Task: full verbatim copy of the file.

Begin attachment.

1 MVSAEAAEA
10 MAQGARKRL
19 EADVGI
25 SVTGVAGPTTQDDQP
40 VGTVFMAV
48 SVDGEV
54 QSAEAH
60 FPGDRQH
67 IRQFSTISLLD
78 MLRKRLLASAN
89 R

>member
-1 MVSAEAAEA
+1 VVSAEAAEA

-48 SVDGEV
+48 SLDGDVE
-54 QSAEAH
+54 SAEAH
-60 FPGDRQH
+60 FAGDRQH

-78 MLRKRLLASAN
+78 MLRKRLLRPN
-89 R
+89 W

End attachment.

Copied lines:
1 MVSAEAAEA
10 MAQGARKRL
19 EADVGI
25 SVTGVAGPTTQDDQP
40 VGTVFMAV
48 SVDGEV
54 QSAEAH
60 FPGDRQH
67 IRQFSTISLLD
78 MLRKRLLASAN
89 R

>member
-1 MVSAEAAEA
+1 VVSAEAAEA

-48 SVDGEV
+48 SLDGDVE
-54 QSAEAH
+54 SAEAH
-60 FPGDRQH
+60 FAGDRQH

-78 MLRKRLLASAN
+78 MLRKRLLRPN
-89 R
+89 W